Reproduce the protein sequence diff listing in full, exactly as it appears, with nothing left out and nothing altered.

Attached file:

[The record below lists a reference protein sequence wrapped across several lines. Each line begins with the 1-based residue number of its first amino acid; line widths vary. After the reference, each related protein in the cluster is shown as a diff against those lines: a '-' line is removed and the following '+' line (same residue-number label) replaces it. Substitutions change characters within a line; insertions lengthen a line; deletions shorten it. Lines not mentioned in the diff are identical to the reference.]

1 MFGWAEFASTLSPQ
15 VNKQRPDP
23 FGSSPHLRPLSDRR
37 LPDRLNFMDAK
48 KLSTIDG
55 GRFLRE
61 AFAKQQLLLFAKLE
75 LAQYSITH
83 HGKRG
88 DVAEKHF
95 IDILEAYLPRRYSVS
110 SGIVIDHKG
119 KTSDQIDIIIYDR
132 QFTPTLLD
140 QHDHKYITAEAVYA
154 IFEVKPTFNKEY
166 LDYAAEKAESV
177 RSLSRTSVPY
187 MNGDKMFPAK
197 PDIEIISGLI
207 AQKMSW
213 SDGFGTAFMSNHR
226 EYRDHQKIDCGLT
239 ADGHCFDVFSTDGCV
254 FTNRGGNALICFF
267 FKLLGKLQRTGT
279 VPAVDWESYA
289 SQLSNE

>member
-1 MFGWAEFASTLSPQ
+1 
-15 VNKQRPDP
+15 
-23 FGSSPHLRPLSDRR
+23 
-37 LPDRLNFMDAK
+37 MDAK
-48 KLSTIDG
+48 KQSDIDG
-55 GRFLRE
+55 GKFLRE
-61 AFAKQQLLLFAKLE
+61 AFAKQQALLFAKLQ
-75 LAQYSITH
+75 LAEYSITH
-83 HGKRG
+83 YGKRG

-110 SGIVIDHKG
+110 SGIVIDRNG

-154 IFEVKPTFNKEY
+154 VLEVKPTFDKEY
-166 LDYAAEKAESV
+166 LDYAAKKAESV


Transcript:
[The record below lists a reference protein sequence wrapped across several lines. Each line begins with the 1-based residue number of its first amino acid; line widths vary. After the reference, each related protein in the cluster is shown as a diff against those lines: a '-' line is removed and the following '+' line (same residue-number label) replaces it. Substitutions change characters within a line; insertions lengthen a line; deletions shorten it. Lines not mentioned in the diff are identical to the reference.]

1 MFGWAEFASTLSPQ
15 VNKQRPDP
23 FGSSPHLRPLSDRR
37 LPDRLNFMDAK
48 KLSTIDG
55 GRFLRE
61 AFAKQQLLLFAKLE
75 LAQYSITH
83 HGKRG
88 DVAEKHF
95 IDILEAYLPRRYSVS
110 SGIVIDHKG
119 KTSDQIDIIIYDR
132 QFTPTLLD
140 QHDHKYITAEAVYA
154 IFEVKPTFNKEY
166 LDYAAEKAESV
177 RSLSRTSVPY
187 MNGDKMFPAK
197 PDIEIISGLI
207 AQKMSW
213 SDGFGTAFMSNHR
226 EYRDHQKIDCGLT
239 ADGHCFDVFSTDGCV
254 FTNRGGNALICFF
267 FKLLGKLQRTGT
279 VPAVDWESYA
289 SQLSNE

>member
-1 MFGWAEFASTLSPQ
+1 
-15 VNKQRPDP
+15 
-23 FGSSPHLRPLSDRR
+23 
-37 LPDRLNFMDAK
+37 MDAK
-48 KLSTIDG
+48 KQSDIDG
-55 GRFLRE
+55 GKFLRE
-61 AFAKQQLLLFAKLE
+61 AFAKQQALLFAKLQ
-75 LAQYSITH
+75 LAEYSITH
-83 HGKRG
+83 YGKRG

-110 SGIVIDHKG
+110 SGIVIDRNG

-154 IFEVKPTFNKEY
+154 VLEVKPTFDKEY
-166 LDYAAEKAESV
+166 LDYAAKKAESV